Optimizing your website for search engines is a continual task that can seem never-ending. So let’s focus on the part that brought you into this profession to begin with: images and the alt text that allows search engines to see them.
Since it’s the raison d’être of your site, you’ll probably be excited to dig into it. But I have to warn you, it’s going to take a lot of time. Unfortunately, I don’t mean taking pictures.
No, I mean optimizing your images for the robots from Google, Yahoo, Bing, Duck-duck-go (yes, it’s real), etc. that crawl your website. Search engine robots crawl your site regularly, and those robots sift through all of the site’s code in order to figure out what your site is presenting. But those robots cannot see the images that we can. Their view is much less romantic. Moreover, they lack the cultural and historical knowledge necessary to give those images meaning.
That’s your job. You need to provide Google and other search engines with the information so that they know what’s in each image. For example, if you’ve got a portrait of Sophie Trudeau for Chatelaine magazine, you want search engines to find it.
One way to do that is through alt text. Alt text is an HTML field used to provide textual descriptions of images for visually-impaired people surfing the web. The alt text for any image should be
When you visit a site, you cannot see the alt text for each image, but it’s still there guiding search engines — and therefore users — to your content. For each story published on the Intel and Published blogs at Wonderful Machine, we provide alt text. In the screenshot below, which was taken from a story on Will Crooks’ recent project for Lululemon, you will see the picture on the left, which is what everyone sees when they read the article, and you see the code on the right that provides the alt text for that image.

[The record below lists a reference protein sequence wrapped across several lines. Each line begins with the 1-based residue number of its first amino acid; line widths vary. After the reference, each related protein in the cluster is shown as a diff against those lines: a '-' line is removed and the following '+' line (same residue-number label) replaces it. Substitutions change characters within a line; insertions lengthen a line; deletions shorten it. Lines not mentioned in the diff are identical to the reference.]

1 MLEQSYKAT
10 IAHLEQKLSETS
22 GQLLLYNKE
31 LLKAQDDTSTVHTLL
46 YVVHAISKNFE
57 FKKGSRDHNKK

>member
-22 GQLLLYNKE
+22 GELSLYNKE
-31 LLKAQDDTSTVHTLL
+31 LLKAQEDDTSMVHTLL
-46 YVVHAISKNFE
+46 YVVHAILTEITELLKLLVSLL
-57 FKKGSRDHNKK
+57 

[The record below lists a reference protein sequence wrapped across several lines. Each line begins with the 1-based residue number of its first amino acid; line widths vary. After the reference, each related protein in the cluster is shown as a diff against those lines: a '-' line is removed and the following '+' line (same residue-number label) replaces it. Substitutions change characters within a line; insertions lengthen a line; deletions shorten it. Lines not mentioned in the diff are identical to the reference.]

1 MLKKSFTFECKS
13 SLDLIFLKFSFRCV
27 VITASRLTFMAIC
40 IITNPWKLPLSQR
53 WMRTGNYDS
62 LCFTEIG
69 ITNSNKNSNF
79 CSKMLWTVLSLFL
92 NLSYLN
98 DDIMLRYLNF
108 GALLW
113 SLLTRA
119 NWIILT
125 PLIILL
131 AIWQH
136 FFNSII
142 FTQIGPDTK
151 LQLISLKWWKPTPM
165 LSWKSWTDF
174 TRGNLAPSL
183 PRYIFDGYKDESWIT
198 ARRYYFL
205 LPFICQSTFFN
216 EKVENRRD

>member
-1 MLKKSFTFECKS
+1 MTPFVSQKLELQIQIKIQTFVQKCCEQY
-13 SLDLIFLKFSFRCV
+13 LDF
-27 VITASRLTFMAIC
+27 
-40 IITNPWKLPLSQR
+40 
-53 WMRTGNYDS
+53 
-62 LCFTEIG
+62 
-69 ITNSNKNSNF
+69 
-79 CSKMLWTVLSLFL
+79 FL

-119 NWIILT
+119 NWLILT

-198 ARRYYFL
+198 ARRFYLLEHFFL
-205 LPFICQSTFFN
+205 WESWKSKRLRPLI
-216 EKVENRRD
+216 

In this case, the alt text reads “Will Crooks captures cyclist Michael Kramer in action for Lululemon.” If you read the story, you’ll see that this corresponds with what the story is telling you.
Let’s review how this example fits the rule above. Notice that this description is 55 characters long, it’s written as an answer to the question what is this image, and it’s fairly specific (rather than general). If you consult some of the links we’ve included below, you will see that a somewhat brief, specific description, as it might be spoken, is what is regularly recommended.
One last important point: I’m using keywords to describe the image. Since I’m promoting Will Crooks’ work in that article, I want to include his name, the name of his subject (Michael Kramer), and the client (Lululemon).
Since all of the images on your site are promoting you and your work, you will want to include your name in each alt text, the type of photography you’re doing (for example, portrait), the name of the subject of the image (especially if that person or thing is well known), and of course the client.
Now the hard part: you need to do that for every image on your site.